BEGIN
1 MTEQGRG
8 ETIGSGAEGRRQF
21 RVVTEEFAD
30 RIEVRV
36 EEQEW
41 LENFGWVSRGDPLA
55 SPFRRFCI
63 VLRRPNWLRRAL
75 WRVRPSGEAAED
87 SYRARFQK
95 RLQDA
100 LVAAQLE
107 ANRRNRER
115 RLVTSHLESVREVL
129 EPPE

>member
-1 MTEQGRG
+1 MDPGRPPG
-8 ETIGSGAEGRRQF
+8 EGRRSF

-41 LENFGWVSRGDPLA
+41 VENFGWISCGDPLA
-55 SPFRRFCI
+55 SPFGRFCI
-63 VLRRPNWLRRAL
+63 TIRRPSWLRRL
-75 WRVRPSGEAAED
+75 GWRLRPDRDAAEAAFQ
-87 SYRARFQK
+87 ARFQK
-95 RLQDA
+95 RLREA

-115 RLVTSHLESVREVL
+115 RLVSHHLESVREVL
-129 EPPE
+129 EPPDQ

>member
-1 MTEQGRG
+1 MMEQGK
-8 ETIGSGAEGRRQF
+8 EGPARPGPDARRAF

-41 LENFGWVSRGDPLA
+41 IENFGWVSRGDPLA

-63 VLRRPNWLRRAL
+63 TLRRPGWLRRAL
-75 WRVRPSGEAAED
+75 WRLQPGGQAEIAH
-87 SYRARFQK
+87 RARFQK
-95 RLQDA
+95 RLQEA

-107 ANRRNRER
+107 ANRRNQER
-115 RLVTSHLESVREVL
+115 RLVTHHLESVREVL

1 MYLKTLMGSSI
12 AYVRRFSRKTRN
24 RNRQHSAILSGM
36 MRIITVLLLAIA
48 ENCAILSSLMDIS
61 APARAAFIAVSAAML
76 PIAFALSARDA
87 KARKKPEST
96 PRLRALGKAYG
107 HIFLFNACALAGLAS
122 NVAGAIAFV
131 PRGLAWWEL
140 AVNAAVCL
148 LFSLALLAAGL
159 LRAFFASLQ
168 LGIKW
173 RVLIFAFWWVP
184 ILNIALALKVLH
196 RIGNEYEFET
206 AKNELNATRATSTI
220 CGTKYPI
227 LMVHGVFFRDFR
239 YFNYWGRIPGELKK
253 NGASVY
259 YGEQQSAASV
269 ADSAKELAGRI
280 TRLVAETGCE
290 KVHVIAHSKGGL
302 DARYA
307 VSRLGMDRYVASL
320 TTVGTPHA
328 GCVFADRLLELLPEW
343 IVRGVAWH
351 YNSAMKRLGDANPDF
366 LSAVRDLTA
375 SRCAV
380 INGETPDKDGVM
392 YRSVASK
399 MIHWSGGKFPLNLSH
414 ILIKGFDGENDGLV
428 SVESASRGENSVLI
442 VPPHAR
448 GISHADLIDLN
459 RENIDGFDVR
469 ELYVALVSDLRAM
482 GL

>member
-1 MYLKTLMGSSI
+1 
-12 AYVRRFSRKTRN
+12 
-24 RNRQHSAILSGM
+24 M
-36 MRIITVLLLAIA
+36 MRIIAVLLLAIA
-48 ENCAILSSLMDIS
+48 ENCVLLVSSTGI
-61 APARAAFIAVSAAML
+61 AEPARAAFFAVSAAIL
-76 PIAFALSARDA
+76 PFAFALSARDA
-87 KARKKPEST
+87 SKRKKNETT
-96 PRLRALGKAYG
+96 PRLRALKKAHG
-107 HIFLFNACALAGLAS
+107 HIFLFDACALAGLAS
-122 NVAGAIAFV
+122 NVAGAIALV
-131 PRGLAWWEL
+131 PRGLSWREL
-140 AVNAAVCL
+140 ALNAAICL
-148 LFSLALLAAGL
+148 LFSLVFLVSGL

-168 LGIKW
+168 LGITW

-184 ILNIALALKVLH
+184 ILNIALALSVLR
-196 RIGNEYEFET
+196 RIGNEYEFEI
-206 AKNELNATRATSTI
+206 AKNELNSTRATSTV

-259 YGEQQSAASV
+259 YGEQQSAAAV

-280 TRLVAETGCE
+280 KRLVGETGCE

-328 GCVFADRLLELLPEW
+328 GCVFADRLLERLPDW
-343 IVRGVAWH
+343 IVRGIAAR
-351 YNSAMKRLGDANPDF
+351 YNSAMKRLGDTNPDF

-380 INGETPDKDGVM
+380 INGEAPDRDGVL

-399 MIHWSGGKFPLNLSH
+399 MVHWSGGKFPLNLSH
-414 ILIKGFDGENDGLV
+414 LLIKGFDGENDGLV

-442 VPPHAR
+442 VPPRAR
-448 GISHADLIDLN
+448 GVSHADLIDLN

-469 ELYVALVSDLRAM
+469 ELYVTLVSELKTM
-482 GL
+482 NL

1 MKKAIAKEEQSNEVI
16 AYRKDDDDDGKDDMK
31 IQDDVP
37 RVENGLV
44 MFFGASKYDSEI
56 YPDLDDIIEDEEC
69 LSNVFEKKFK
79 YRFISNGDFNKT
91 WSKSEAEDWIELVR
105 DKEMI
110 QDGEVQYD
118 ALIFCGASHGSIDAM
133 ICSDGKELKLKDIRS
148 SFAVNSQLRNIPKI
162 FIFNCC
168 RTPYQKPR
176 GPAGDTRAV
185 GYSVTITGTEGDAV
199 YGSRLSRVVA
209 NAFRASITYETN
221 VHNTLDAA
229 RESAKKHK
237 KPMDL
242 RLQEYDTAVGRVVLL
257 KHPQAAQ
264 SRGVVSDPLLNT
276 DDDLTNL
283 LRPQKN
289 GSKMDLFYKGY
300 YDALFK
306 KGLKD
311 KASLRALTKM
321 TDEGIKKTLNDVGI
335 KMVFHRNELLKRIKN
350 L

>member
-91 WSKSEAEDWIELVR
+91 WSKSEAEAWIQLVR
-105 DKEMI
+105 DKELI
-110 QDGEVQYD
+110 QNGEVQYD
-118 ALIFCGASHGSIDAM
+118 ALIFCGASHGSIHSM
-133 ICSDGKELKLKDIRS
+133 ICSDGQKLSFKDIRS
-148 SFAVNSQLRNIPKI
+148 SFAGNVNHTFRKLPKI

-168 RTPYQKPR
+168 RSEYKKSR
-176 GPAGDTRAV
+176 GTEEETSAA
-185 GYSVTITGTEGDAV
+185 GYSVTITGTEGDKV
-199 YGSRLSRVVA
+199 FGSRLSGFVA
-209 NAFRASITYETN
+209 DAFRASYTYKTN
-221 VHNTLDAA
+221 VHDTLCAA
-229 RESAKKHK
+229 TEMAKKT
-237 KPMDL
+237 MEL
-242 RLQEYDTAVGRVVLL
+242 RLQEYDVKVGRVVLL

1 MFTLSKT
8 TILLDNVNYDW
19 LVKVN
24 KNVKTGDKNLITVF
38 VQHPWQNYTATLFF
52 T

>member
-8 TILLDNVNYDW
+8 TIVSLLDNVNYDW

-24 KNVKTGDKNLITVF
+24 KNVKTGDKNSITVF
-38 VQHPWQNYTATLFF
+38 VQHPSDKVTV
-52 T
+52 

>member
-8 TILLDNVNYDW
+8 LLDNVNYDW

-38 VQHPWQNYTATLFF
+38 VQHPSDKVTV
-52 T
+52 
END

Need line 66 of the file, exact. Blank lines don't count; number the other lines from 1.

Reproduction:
122 NVAGAIAFV